When the owner of the fictional club, AFC Richmond, first announces that she is appointing an unknown college football coach from America with practically no knowledge of the association game 20 minutes into the first episode there is enormous surprise in the wider world, but little of the outright venom that such an appointment would surely provoke were it to actually happen. Of course, this coming so soon into the first episode means that our antennae haven’t yet recalibrated.

British audiences have been known to complain about the Americanisation of its language, using “field” instead of “pitch” and “tie” instead of “draw”. It has already been explained by the show’s writers that this was a deliberate decision. This is an American show, and its audience is overwhelmingly American. It was obviously easier to have these few words sticking out like a sore thumb to any British viewers than to have the entire American audience having to constantly check itself over a language with a game and a dialect with which many would be unfamiliar.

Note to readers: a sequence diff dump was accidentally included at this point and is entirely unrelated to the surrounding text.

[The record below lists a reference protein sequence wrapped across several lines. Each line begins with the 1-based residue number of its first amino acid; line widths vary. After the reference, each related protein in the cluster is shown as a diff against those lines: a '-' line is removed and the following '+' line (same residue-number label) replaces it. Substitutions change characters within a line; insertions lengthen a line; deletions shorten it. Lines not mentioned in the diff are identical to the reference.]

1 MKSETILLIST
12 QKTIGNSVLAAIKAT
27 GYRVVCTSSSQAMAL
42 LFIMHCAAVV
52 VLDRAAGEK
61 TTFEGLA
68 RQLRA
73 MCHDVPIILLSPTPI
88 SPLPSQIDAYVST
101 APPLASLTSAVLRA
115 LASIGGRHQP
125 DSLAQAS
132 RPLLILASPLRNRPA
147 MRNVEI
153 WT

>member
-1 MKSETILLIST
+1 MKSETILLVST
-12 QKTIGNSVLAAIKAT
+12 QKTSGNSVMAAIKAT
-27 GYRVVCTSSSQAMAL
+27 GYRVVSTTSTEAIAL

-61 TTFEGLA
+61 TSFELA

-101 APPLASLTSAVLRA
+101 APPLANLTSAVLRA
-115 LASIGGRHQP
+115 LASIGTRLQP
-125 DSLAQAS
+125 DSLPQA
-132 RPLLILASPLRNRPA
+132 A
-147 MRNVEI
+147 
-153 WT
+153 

But to get hung up on these matters is to fundamentally misunderstand Ted Lasso, because this is not a show about football. It is a show about relationships, and about love, in all its many different forms. The game itself is a vehicle to bring a disparate group of individuals together under one roof and to explore the relationships between them. It’s about love, loneliness and loyalty, principles, redemption and belief. It covers difficult issues, such as mental health, marital separation and abusive relationships, and in the main did so deftly and with compassion.

Ted Lasso himself is a still water with hidden depths and hidden crises going on in his life. Separated from his son and separating from his wife, his loneliness in a flat in Richmond clashes with the ultimate “run the team on vibes” factor and wholesome and home-spun persona that he exudes, especially around the football club itself. When these conflicting pressures start to push against each other, his mental health does start to suffer. The show’s depiction of his panic attacks was widely praised.